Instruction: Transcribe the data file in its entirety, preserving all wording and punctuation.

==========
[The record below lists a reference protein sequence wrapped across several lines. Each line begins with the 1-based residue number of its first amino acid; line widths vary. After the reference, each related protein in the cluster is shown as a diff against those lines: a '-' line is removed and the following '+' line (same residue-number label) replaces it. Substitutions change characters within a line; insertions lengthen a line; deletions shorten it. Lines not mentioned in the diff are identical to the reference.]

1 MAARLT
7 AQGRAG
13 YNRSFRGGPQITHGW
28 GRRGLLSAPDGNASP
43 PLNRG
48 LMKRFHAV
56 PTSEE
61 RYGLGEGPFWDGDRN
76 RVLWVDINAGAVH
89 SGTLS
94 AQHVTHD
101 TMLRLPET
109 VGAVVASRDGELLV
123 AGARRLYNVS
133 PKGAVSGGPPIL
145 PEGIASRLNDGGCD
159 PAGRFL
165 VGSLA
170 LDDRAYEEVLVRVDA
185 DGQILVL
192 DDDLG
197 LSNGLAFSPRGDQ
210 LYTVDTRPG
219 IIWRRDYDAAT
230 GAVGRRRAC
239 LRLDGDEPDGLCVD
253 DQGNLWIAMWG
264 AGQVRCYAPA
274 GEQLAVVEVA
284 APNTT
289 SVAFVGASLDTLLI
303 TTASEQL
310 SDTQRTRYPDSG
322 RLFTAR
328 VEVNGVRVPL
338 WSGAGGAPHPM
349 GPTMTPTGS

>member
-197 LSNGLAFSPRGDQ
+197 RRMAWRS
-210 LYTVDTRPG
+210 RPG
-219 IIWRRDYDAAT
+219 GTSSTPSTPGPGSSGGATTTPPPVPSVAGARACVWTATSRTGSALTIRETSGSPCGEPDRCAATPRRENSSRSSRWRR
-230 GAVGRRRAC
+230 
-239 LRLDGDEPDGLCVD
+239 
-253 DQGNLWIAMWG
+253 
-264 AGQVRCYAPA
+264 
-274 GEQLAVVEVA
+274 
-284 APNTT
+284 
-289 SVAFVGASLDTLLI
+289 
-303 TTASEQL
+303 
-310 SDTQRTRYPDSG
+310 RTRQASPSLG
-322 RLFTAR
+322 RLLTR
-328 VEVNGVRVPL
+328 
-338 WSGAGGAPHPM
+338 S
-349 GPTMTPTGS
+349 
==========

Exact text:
[The record below lists a reference protein sequence wrapped across several lines. Each line begins with the 1-based residue number of its first amino acid; line widths vary. After the reference, each related protein in the cluster is shown as a diff against those lines: a '-' line is removed and the following '+' line (same residue-number label) replaces it. Substitutions change characters within a line; insertions lengthen a line; deletions shorten it. Lines not mentioned in the diff are identical to the reference.]

1 MAARLT
7 AQGRAG
13 YNRSFRGGPQITHGW
28 GRRGLLSAPDGNASP
43 PLNRG
48 LMKRFHAV
56 PTSEE
61 RYGLGEGPFWDGDRN
76 RVLWVDINAGAVH
89 SGTLS
94 AQHVTHD
101 TMLRLPET
109 VGAVVASRDGELLV
123 AGARRLYNVS
133 PKGAVSGGPPIL
145 PEGIASRLNDGGCD
159 PAGRFL
165 VGSLA
170 LDDRAYEEVLVRVDA
185 DGQILVL
192 DDDLG
197 LSNGLAFSPRGDQ
210 LYTVDTRPG
219 IIWRRDYDAAT
230 GAVGRRRAC
239 LRLDGDEPDGLCVD
253 DQGNLWIAMWG
264 AGQVRCYAPA
274 GEQLAVVEVA
284 APNTT
289 SVAFVGASLDTLLI
303 TTASEQL
310 SDTQRTRYPDSG
322 RLFTAR
328 VEVNGVRVPL
338 WSGAGGAPHPM
349 GPTMTPTGS

>member
-197 LSNGLAFSPRGDQ
+197 RRMAWRS
-210 LYTVDTRPG
+210 RPG
-219 IIWRRDYDAAT
+219 GTSSTPSTPGPGSSGGATTTPPPVPSVAGARACVWTATSRTGSALTIRETSGSPCGEPDRCAATPRRENSSRSSRWRR
-230 GAVGRRRAC
+230 
-239 LRLDGDEPDGLCVD
+239 
-253 DQGNLWIAMWG
+253 
-264 AGQVRCYAPA
+264 
-274 GEQLAVVEVA
+274 
-284 APNTT
+284 
-289 SVAFVGASLDTLLI
+289 
-303 TTASEQL
+303 
-310 SDTQRTRYPDSG
+310 RTRQASPSLG
-322 RLFTAR
+322 RLLTR
-328 VEVNGVRVPL
+328 
-338 WSGAGGAPHPM
+338 S
-349 GPTMTPTGS
+349 